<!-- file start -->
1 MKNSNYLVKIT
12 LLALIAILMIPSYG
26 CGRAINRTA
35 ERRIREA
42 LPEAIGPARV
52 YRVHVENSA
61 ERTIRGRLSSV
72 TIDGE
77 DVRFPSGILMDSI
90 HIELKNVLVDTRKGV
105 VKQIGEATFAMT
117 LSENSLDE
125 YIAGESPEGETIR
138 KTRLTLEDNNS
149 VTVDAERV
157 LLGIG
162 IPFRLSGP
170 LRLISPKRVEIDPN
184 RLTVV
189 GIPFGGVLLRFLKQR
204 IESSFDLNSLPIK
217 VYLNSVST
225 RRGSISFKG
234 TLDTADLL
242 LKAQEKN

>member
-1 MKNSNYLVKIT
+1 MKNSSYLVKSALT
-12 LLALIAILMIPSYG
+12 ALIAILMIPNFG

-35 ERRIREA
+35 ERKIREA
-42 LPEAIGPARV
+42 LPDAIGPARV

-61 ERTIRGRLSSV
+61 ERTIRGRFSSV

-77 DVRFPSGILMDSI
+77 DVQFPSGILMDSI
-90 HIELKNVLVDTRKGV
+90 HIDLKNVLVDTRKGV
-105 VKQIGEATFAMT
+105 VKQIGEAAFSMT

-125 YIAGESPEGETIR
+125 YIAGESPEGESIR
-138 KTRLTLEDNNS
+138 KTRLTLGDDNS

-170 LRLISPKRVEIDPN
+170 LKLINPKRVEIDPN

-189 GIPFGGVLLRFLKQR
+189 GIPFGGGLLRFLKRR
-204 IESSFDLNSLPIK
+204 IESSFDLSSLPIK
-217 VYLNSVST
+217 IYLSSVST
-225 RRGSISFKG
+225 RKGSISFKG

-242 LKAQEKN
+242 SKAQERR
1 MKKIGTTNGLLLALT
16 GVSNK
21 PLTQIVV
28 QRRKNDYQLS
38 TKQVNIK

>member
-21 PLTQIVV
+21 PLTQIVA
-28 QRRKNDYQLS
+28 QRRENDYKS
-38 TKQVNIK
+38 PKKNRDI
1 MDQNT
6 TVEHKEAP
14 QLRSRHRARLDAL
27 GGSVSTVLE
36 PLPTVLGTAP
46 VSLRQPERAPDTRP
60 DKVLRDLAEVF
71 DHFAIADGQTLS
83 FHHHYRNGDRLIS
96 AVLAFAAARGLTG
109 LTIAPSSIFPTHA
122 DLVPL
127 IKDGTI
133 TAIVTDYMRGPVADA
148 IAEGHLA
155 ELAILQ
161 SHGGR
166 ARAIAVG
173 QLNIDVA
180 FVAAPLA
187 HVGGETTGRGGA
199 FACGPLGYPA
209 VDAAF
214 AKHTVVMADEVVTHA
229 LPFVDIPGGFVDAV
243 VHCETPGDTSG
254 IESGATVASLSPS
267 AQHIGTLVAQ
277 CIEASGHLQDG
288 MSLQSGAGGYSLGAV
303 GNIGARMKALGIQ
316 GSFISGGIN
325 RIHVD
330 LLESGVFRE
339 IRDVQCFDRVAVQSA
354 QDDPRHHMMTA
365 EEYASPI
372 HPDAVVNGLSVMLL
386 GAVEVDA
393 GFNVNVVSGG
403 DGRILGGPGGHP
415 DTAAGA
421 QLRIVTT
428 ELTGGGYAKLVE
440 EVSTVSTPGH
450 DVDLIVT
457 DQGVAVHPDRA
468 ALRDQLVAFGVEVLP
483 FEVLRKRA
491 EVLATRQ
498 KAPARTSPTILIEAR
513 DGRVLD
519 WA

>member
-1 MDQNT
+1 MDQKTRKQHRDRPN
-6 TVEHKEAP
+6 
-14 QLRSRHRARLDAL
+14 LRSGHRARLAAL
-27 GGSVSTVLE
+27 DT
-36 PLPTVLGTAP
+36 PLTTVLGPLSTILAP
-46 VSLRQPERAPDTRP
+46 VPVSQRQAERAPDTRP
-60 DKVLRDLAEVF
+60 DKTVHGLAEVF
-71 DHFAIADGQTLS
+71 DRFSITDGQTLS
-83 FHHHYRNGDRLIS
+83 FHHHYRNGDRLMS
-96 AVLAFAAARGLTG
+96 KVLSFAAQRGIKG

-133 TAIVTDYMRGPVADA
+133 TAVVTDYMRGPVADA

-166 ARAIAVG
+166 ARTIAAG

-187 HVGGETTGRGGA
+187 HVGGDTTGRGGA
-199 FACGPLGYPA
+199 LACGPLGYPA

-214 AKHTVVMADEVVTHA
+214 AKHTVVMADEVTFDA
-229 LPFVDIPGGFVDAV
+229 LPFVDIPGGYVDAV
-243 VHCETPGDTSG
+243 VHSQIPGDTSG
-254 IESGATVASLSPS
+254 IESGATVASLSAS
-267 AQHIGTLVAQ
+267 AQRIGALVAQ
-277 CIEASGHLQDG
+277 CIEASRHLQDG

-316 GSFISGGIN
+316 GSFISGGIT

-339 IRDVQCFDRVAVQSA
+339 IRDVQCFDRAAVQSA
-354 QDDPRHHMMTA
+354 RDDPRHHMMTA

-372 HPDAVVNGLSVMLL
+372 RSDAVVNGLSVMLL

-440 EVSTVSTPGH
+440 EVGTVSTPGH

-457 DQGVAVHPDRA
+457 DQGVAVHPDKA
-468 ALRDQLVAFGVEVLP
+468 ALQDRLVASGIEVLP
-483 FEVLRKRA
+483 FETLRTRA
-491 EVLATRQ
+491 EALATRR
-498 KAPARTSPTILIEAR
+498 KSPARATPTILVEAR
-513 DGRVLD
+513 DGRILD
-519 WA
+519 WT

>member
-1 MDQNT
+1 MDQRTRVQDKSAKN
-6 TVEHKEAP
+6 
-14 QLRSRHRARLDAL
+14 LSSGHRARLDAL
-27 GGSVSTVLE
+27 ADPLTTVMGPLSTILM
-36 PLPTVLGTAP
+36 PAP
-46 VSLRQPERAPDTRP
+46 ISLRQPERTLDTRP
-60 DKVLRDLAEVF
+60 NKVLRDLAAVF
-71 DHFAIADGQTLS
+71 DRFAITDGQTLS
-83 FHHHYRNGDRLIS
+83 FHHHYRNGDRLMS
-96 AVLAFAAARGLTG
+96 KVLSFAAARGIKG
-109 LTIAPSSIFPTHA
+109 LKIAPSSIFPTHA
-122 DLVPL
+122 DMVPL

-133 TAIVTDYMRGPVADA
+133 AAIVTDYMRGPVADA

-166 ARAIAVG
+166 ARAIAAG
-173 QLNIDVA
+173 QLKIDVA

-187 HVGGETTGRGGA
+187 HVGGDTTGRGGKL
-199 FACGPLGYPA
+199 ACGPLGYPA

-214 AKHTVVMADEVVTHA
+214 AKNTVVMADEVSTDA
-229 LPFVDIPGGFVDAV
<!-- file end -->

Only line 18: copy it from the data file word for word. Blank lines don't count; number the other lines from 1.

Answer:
170 LRLISPKRVEIDPN